essence it was a guideline for manoeuvres in power play, not struggle. Hence the big mobilisations and mass protests could not but end tamely in new compromises and deals. Whether conscious or not, a strategic shift from revolution to reform was underway. The Constituent Assembly (CA) elections and completion of the constitution-making process through the CA came to be seen as an unavoidably necessary step, an aim in its own right.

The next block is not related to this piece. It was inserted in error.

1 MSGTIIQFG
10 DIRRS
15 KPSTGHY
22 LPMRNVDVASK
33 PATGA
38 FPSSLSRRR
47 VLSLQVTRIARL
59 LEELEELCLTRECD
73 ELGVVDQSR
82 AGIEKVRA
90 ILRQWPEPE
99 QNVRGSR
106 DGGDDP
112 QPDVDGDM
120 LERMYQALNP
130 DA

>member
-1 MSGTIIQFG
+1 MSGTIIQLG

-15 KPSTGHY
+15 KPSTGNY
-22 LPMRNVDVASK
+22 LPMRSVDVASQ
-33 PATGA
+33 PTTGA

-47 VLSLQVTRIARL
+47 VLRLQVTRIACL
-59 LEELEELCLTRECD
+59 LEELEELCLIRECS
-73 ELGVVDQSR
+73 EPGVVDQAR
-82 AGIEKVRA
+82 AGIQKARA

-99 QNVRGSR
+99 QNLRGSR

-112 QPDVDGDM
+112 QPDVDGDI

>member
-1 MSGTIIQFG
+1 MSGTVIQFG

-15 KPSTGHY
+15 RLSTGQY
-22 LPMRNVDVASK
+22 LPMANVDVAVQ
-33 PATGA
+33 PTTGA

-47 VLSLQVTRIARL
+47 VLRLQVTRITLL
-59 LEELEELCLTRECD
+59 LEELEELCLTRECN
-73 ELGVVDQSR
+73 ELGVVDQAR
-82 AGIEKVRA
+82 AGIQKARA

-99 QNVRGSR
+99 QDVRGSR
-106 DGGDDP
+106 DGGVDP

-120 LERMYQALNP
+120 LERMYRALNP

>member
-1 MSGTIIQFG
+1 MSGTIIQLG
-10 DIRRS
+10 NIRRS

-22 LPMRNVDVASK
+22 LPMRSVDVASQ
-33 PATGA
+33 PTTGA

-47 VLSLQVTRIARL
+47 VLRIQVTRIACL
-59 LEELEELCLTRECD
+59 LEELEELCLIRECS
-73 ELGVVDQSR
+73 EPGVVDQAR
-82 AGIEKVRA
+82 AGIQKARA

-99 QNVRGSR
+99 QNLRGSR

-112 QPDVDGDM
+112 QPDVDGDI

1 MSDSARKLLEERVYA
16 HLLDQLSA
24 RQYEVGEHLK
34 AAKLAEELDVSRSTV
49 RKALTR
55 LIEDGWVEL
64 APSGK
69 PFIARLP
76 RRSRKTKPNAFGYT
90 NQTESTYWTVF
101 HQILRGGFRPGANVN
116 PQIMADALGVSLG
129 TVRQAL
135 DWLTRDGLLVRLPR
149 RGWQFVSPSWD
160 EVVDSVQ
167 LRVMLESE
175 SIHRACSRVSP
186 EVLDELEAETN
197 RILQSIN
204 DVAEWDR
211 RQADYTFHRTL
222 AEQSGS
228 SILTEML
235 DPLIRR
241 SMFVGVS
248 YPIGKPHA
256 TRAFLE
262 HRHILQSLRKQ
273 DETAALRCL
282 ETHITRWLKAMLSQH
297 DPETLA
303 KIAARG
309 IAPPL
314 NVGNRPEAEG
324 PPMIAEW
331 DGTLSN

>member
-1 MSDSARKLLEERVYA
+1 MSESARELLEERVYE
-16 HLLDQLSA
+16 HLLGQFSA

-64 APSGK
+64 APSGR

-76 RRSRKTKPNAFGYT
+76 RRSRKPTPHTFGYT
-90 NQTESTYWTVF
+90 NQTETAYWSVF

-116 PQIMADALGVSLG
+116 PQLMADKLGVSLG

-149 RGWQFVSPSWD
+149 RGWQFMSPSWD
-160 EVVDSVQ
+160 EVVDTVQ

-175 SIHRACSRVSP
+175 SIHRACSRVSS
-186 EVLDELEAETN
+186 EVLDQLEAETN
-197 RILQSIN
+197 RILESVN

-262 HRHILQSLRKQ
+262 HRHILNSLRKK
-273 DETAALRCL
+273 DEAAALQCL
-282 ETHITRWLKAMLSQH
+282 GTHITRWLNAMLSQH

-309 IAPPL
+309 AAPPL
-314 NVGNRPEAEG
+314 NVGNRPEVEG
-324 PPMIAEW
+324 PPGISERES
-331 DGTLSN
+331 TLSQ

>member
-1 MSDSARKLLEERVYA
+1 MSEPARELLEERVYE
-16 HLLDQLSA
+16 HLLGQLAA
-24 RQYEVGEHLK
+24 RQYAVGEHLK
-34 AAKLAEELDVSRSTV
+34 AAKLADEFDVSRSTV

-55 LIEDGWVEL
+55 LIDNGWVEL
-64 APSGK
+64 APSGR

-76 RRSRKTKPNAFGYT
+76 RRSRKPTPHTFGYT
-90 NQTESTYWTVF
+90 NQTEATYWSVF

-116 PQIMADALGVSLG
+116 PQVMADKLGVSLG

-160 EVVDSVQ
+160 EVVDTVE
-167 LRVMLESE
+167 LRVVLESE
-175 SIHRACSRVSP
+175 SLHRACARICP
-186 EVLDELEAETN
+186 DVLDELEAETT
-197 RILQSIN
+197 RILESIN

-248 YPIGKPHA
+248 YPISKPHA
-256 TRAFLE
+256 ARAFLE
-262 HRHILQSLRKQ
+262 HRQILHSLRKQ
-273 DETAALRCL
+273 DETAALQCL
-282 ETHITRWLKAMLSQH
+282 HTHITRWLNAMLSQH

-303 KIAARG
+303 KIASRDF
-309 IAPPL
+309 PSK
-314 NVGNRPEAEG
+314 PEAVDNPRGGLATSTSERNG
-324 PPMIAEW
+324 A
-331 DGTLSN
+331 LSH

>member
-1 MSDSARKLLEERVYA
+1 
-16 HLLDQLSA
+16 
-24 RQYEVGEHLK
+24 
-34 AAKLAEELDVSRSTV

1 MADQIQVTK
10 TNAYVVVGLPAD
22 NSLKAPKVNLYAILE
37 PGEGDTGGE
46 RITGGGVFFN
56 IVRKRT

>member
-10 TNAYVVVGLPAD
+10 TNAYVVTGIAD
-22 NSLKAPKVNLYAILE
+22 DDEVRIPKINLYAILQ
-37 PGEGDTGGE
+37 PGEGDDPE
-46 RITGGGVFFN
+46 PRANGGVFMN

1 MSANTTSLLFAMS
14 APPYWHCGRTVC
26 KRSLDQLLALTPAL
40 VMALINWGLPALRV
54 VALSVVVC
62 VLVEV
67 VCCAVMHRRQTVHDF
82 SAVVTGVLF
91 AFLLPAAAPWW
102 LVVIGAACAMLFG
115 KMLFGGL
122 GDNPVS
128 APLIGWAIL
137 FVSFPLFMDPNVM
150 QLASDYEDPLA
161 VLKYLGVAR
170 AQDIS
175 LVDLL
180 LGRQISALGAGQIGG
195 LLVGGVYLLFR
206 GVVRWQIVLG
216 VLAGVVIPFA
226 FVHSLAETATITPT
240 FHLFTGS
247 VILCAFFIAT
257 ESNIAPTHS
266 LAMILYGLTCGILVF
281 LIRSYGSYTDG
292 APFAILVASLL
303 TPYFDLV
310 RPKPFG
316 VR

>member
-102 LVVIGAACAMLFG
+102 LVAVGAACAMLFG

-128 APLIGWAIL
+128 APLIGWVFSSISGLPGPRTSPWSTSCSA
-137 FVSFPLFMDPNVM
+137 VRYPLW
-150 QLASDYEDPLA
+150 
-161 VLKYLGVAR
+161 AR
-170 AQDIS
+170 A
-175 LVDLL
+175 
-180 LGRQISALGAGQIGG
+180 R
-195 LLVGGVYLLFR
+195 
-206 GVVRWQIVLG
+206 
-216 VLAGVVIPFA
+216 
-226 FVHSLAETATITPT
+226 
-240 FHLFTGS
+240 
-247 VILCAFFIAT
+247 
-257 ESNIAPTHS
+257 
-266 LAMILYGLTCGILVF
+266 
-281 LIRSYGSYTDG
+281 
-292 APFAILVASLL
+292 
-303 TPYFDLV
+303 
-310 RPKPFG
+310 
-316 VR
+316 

The shifting of the tactical issue of CA into a strategic aim is evidently linked quite closely with an absolutising of the abolition of the monarchy. The monarchy, as an institution of the state and as a hegemonic ideological apparatus, was indeed the main lynchpin of feudalism in Nepal, one which has a centuries old suffocating grip on Nepali society. But once Nepal came under British imperialist domination and became a semi-colony, it no longer represented feudalism alone. It became the lynchpin of all reaction. The class character of the king and court nobles itself changed. They were increasingly tied up directly with the growing bureaucrat capitalism. Distinguishing between feudal forces and the comprador-bureaucrat bourgeoisie and targeting the monarchy in order to tactically utilise the contradiction among these two parts of the ruling classes was correct. But viewing and presenting the monarchy solely in relation to feudal forces was wrong. The monarchy was only a form of the existing Nepali state, a state which serves all the ruling classes. Lack of clarity on this promoted the danger of absolutising the struggle to end the monarchy. The form of a republic with parliamentary democracy resulting from an abolishment of the monarchy could thus be presented as a means of realising ‘bourgeois democracy’. It could be offered as a 'realistic' target; for some as a substitute for the strenuous task of destroying the existing state and completing the NDR, for others as a transitional, but inevitable, goal.